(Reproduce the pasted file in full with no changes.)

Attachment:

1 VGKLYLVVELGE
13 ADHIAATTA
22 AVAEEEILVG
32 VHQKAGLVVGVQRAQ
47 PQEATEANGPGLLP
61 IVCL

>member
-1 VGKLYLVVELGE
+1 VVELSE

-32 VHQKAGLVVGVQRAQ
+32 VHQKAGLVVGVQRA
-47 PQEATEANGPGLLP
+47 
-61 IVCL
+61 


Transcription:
1 VGKLYLVVELGE
13 ADHIAATTA
22 AVAEEEILVG
32 VHQKAGLVVGVQRAQ
47 PQEATEANGPGLLP
61 IVCL

>member
-1 VGKLYLVVELGE
+1 VVELSE

-32 VHQKAGLVVGVQRAQ
+32 VHQKAGLVVGVQRA
-47 PQEATEANGPGLLP
+47 
-61 IVCL
+61 